Send the link below via email or IMCopy
Present to your audienceStart remote presentation
- Invited audience members will follow you as you navigate and present
- People invited to a presentation do not need a Prezi account
- This link expires 10 minutes after you close the presentation
- A maximum of 30 users can follow your presentation
- Learn more about this feature in our knowledge base article
Do you really want to delete this prezi?
Neither you, nor the coeditors you shared it with will be able to recover it again.
Make your likes visible on Facebook?
Connect your Facebook account to Prezi and let your likes appear on your timeline.
You can change this under Settings & Account at any time.
MUL week 4 - SQ3R
Transcript of MUL week 4 - SQ3R
an introduction to SQ3R clipart credit: Nathan Eady (Open Clipart) Don’t read a textbook the same way you would read a novel You will pay too much attention to details that don’t matter
You may not pay enough attention to the details that are important Effective textbook reading requires a method SQ3R was developed by psychology instructor Francis Robinson
Reflected his understanding of the human mind and how it works Clipart Credit: ryanlerch (OpenClipArt) In particular... 1. We tend to forget new information right after we learn it. 2. Reading comprehension requires the ability to make and confirm predictions about upcoming information. “A quick overview orients the reader and allows him to comprehend at least partially what is to come.”
Francis Robinson, Effective Study urvey photo credit: Leo Reynolds (Flickr) Read anything titled “Introduction”, “Summary” or “Review” Skim pages looking for clues to important information: Headings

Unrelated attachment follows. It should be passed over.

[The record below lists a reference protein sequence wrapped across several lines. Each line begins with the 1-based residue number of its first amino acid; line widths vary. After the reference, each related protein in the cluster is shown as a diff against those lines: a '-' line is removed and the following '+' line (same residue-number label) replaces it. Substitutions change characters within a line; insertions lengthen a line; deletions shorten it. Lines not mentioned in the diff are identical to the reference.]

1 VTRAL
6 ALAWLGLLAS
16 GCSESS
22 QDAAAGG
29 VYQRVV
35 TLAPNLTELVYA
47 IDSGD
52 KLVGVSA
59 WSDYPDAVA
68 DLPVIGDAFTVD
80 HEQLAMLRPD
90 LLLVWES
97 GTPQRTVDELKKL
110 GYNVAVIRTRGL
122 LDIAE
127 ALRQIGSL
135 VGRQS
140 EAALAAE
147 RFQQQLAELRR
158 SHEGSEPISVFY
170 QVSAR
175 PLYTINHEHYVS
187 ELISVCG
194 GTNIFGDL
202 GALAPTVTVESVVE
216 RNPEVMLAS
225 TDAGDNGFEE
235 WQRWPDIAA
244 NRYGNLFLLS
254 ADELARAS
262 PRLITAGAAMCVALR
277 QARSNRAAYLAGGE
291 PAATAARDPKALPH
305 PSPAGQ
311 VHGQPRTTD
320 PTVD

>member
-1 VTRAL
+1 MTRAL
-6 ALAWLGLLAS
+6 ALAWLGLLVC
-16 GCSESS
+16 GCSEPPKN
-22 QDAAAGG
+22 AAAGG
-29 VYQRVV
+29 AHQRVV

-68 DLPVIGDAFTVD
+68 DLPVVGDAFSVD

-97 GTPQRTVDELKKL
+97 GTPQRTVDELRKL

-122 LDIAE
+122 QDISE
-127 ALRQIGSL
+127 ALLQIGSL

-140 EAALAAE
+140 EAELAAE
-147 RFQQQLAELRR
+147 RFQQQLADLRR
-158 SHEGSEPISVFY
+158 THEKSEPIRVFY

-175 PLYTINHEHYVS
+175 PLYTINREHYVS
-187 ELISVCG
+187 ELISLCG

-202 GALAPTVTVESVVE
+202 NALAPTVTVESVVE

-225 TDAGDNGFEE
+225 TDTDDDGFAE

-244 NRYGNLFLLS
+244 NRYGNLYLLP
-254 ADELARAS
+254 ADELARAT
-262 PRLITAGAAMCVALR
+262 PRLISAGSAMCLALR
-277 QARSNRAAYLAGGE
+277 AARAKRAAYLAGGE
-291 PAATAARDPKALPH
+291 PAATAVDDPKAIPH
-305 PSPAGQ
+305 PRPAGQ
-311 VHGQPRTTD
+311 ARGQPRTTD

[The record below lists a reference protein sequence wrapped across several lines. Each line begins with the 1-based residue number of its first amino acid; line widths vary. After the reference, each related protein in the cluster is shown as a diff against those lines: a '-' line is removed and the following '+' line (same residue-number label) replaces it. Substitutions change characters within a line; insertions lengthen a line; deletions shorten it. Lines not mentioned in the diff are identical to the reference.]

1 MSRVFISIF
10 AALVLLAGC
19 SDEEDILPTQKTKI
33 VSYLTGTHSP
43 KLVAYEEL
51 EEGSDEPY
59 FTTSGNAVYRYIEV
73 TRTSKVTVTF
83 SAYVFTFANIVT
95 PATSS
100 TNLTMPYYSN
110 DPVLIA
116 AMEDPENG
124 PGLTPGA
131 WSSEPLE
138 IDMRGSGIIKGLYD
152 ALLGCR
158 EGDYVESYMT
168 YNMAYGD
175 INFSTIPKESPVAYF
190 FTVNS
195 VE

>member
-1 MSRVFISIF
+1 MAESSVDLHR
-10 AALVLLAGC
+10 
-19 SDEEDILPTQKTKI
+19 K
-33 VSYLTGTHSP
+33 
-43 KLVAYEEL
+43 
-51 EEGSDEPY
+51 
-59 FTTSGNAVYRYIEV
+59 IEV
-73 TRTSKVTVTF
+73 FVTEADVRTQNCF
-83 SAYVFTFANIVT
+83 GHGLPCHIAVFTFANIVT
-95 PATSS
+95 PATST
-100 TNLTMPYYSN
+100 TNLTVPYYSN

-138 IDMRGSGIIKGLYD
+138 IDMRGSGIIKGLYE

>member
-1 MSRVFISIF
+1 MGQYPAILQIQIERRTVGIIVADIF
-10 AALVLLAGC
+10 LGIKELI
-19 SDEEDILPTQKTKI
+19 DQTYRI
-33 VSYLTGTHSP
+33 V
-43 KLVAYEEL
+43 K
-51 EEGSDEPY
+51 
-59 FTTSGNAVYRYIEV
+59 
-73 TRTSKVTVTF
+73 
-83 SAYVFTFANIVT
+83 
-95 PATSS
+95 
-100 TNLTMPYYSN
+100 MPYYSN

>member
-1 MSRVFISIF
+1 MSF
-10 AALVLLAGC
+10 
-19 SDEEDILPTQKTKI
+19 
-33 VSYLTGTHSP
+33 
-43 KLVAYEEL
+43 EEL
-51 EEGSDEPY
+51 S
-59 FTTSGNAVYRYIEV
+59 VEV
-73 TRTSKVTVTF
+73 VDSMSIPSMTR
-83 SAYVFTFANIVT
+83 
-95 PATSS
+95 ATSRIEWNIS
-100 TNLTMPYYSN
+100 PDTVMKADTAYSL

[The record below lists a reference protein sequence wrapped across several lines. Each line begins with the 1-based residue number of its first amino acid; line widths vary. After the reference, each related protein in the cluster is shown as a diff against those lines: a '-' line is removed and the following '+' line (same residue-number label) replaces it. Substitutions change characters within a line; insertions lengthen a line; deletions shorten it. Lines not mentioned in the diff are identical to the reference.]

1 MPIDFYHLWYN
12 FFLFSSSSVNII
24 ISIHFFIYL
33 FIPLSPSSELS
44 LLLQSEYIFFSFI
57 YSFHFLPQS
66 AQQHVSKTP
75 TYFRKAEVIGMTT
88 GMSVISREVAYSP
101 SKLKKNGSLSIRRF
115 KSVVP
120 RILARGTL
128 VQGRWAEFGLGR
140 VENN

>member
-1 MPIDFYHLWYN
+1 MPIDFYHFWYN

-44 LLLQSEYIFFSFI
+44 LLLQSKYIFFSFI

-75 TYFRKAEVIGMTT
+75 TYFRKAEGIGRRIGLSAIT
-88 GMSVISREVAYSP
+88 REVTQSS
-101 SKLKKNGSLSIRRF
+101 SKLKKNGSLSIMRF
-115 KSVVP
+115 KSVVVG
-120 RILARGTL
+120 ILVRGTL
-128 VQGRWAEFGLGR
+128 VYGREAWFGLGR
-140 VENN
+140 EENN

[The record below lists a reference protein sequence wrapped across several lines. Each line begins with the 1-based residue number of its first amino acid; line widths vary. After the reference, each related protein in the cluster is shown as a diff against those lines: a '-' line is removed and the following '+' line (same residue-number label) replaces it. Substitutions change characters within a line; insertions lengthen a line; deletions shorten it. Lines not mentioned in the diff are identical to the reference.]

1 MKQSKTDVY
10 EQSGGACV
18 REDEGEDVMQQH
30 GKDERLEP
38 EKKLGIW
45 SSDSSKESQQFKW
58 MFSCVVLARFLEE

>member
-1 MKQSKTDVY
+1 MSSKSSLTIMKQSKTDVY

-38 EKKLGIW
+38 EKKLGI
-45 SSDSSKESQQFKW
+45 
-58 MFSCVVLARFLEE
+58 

Notes in the margins
Questions between chapter headings Pictures, charts, graphs, tables, etc. Words in boldface, colored ink or italics
Icons or symbols used to highlight information
Boxed statements or lists boldface uestion “The use of a question at the beginning of each section gives an immediate questioning attitude and a core idea around which to organize the material which follows.”
Francis Robinson, Effective Study photo credit: Leo Reynolds (Flickr) Use chapter headings to pose questions photo credit: the.sprouts (Flickr) Example: "The Warren Court" "What was the Warren Court?" "What made the Warren Court special?" Questions help you distribute your attention Quickly read descriptions of the major events or aspects
Slow down to read descriptions of how the framework came about ead photo credit: karma-police (Flickr) Don’t read a textbook chapter from start to finish in one sitting
Divide the chapter into manageable segments (maybe 10-20 pages) Helps you maintain focus and concentration Ask yourself questions about what you are reading
Try to predict how the author will develop his or her ideas (guess what information will come next) While reading... After reading a section, look away from the text and… ecall photo credit: karma-police See if you can recite the key points
Write out the answers to your original questions
Quiz yourself on key words Goal: see how much you can recall from the reading If you can recall very little, consider marking the section for a second reading later clipart credit: jongo_jingaro photo credit: karma-police eview After finishing the entire chapter, take a few minutes to review everything. List the headings and write down a few key points under each
Make a concept map or informal outline Study group – pose questions to each other based on the chapter headings photo credit: natashalcd (Flickr) Concept Map SQ3R - Check your Understanding! The survey step in SQ3R requires you to skim the entire chapter from beginning to end. The questions that you pose as part of SQ3R should all be brief ones that require only a ‘yes’ or ‘no’ answer. Textbook assignments should usually not be completed in one sitting. The only way to complete the second R in SQ3R is to recite the key points of each chapter section. While some students rely on concept maps, there are a number of ways to review the chapter once you have finished. photo credit: Leo Reynolds (Flickr) urvey ead ecall eview uestion